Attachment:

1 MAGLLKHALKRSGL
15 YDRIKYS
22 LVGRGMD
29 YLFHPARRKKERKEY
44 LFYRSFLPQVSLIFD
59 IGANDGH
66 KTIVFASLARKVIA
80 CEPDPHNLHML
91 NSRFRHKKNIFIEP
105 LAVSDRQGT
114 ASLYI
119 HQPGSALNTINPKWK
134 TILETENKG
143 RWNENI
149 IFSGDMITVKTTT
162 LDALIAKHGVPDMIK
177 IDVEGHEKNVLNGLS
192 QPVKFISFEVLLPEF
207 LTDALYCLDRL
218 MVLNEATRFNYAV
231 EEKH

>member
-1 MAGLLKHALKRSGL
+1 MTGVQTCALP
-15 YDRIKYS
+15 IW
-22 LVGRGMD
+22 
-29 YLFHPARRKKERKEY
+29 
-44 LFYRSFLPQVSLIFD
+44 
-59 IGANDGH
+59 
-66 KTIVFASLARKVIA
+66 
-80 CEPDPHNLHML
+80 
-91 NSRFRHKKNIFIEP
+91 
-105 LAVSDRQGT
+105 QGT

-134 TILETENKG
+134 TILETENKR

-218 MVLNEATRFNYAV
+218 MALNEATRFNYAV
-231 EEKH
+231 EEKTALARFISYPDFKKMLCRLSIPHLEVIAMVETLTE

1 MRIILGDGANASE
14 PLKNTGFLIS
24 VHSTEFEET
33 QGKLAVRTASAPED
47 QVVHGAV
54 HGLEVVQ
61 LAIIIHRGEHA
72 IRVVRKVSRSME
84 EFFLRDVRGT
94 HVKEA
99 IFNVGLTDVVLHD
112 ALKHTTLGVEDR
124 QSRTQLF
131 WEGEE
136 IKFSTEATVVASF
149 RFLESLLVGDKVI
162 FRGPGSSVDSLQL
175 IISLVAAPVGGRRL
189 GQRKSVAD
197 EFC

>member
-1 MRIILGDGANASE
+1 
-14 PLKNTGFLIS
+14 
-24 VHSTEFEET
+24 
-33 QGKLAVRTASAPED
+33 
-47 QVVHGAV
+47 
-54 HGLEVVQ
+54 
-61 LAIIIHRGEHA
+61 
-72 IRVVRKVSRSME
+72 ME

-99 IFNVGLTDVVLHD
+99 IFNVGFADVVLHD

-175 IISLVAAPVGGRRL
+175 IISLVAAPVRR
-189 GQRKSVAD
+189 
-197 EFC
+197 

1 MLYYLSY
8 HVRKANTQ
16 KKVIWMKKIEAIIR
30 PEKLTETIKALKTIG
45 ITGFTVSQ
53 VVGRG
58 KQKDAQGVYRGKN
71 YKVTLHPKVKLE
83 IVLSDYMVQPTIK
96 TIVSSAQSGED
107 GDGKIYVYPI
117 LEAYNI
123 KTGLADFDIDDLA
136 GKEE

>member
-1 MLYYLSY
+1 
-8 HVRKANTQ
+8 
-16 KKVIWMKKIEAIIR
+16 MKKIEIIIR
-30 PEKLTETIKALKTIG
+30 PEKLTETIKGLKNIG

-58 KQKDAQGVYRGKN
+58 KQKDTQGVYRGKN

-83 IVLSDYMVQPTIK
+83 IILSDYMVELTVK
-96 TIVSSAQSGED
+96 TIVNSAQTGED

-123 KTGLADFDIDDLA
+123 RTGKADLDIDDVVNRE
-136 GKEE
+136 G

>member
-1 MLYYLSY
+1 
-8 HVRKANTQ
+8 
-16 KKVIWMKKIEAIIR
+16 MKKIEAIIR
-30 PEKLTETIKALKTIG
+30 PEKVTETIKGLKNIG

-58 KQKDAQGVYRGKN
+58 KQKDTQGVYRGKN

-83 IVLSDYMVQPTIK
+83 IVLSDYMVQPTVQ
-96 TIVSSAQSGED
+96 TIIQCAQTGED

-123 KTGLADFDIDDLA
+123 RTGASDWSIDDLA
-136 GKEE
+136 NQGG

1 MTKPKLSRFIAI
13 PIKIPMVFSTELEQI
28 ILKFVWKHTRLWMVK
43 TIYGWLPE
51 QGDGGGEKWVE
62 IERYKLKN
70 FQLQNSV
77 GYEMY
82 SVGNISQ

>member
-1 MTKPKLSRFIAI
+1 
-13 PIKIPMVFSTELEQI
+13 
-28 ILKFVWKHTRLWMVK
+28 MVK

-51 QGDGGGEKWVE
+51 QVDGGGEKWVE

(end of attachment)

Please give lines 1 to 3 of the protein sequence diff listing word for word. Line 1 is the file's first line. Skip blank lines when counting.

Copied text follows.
1 MAGLLKHALKRSGL
15 YDRIKYS
22 LVGRGMD